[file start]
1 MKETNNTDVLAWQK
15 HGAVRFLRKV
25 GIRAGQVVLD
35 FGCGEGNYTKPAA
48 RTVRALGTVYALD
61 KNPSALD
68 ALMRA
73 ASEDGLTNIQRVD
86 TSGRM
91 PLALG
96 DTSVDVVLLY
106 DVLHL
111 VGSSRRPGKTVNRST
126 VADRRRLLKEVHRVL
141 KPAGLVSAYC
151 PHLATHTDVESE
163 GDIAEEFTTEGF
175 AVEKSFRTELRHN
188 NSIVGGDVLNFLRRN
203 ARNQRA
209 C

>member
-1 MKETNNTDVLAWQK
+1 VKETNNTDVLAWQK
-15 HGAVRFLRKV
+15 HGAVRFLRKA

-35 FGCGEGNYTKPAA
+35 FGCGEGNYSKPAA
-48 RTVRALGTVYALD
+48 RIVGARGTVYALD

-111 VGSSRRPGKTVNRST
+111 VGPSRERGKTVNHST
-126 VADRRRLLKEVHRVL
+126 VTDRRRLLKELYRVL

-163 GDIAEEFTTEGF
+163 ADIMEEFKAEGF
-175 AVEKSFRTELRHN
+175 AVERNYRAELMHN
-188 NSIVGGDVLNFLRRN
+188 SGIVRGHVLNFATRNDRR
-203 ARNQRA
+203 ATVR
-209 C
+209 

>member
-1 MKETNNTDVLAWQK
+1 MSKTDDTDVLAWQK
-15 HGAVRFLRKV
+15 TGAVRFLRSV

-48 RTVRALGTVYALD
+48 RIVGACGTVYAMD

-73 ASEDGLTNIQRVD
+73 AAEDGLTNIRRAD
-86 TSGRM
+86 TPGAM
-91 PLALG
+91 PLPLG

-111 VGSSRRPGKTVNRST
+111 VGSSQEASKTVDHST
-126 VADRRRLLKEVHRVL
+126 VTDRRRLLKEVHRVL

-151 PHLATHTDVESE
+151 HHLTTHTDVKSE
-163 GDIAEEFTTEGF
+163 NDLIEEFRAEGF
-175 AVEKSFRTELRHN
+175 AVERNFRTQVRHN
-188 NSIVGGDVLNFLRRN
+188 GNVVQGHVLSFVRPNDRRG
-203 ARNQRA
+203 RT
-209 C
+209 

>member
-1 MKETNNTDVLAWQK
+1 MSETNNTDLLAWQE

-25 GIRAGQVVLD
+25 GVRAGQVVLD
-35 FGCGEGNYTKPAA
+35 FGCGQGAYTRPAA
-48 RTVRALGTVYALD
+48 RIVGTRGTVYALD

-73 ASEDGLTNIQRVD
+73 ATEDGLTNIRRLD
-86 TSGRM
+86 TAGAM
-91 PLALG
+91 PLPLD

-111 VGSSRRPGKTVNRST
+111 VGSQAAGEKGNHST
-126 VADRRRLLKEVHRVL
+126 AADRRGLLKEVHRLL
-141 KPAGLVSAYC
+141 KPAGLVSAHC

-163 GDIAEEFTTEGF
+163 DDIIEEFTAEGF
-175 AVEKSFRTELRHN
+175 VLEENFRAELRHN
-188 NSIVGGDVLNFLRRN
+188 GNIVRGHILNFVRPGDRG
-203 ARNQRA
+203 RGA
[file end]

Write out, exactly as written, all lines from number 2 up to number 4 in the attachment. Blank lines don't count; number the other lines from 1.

15 HGAVRFLRKV
25 GIRAGQVVLD
35 FGCGEGNYTKPAA